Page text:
Suspenseful new novel draws inspiration from history’s infamous crimes

The new psychological thriller, “A Disturbing Nature,” explores ethics, psychology and social justice while investigating a series of murders in New England

RAMONA, California – This spring, author Brian Lebeau will release his debut novel, “A Disturbing Nature” (May 10, 2022, Books Fluent), a psychological and insightful thriller about a prolific killer and investigator in post-Vietnam War-era New England.

When FBI Chief Investigator Francis Palmer and Maurice Lumen’s paths collide, a dozen young women are already dead—bodies strewn in the woods across southern New England. Crippled by the loss of their families and haunted by mistakes, they wrestle with skeletons and ghosts neither understands. Who is destined to pay for the sins of their fathers, and who will pay for their own?

Under a celebrity veneer, the Beast in Palmer simmers. Called back from an investigation that’s gone dry in Seattle to his field office in Boston, he’s assigned to a case closer to home. Without closure and carrying the scars of every predator he’s hunted down, Palmer’s thrust into a new killer’s destructive path and forced to confront his own demons.

On the surface, Mo Lumen seems an unlikely suspect. Abandoned by the Great Society and sheltered from the countercultural revolution, he’s forced to leave Virginia under the shadow of secrets and accusations. Emerging in Rhode Island, burdened with childlike innocence, reminders of the past threaten to resurrect old carcasses.

A psychological thriller set in the summer of 1975, “A Disturbing Nature” explores the concept of two deaths, blurring the line between man and monster.

“A Disturbing Nature”
Brian Lebeau | May 10, 2022 | Books Fluent | Historical Fiction / Mystery / Suspense
Paperback | 978-1-953865-49-6 | $19.99
Ebook | 978-1-953865-50-2 | $9.99

About Brian Lebeau

One month after The Beatles arrived, with much fanfare, in America, Brian Lebeau was born, unceremoniously, in Fall River, Massachusetts, home of the infamous Lizzie Borden. After being awarded an “A” in high school English once and denied a career in music for “lack of talent” repeatedly, he taught economics at several colleges and universities in Massachusetts and Rhode Island before moving to Fauquier County, Virginia, to work as a defense contractor for two decades. In the psychological thriller “A Disturbing Nature,” Mr. Lebeau merges three key interests: a keen fascination with everything World War II, a morbid curiosity surrounding the motivations and mayhem of notorious serial killers, and a lifelong obsession with the Red Sox. “A Disturbing Nature” is Mr. Lebeau’s first book.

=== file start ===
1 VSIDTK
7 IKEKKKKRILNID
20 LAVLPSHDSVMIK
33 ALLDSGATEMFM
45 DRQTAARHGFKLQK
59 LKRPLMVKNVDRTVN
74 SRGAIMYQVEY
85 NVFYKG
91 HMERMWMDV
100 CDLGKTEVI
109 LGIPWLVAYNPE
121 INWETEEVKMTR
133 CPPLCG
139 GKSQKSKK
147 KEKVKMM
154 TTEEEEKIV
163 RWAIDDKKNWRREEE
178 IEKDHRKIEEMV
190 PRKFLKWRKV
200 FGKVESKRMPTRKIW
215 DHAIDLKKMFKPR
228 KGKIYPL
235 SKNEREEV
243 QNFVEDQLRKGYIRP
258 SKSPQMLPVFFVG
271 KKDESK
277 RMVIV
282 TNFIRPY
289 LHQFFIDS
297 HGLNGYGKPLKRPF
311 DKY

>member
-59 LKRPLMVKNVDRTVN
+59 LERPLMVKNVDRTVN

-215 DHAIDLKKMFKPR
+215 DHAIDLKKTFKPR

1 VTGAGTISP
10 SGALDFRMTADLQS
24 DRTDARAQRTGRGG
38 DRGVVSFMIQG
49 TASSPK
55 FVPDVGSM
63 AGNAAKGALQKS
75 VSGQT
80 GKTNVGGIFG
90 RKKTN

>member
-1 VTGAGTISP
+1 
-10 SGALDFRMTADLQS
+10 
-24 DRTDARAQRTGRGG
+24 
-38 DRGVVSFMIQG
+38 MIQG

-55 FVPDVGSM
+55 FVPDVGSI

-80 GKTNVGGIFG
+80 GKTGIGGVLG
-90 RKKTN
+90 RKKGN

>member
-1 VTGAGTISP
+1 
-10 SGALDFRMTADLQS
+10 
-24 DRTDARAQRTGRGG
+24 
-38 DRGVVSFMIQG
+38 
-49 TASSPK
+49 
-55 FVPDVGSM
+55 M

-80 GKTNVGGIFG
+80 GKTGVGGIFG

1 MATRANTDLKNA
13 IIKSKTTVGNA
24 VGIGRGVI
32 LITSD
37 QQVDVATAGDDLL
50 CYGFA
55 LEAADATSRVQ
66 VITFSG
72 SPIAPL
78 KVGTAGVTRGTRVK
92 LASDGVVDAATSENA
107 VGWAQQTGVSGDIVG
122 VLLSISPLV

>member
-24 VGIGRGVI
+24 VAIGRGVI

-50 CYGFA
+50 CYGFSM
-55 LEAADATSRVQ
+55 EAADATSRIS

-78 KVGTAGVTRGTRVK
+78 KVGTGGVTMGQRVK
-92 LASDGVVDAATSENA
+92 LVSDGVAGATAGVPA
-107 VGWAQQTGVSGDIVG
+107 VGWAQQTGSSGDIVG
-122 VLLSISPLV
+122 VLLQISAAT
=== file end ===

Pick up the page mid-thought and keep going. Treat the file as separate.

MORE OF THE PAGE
In an interview, Brian Lebeau can discuss:

  • The childhood memories that sparked the idea for “A Disturbing Nature” and the forthcoming novels in his debut mystery series
  • His long-time fascination with true crime and notorious serial killers, including Ted Bundy (mentioned in the book!), John Wayne Gacy, Jeffrey Dahmer and David Berkowitz
  • Immersing himself into a spine-tingling world of murder and mayhem for the sake of authenticity — Brian visited and slept at purportedly the most haunted rooms at the Lizzie Borden house (which happens to be in his hometown), the Hawthorne Hotel in Salem, Massachusetts, and the Inn at Mount Washington in New Hampshire
  • His personal ties to the settings in his book:
    • Fall River, Massachusetts – Brian was born and raised here.
    • Bryant College (now Bryant University) in Smithfield, Rhode Island – Brian taught here as a part-time instructor in his late 20s.
    • Northern Virginia – Brian lived in Sumerduck and Warrenton, Virginia (both in Fauquier County) for eleven years while working in Northern, Virginia, DC, and Harrisburg, Pennsylvania.
  • How film noir shaped the gritty, suspenseful tone of his writing and the creation of his characters, specifically movies like “The Maltese Falcon,” “White Heat” and “Night of the Hunter”
  • His favorite documentaries about serial killers and why he can’t get enough of them
  • The deep soul-searching and emotionally taxing work that goes into producing intense characters and powerful storylines brimming with tension and dark subject matter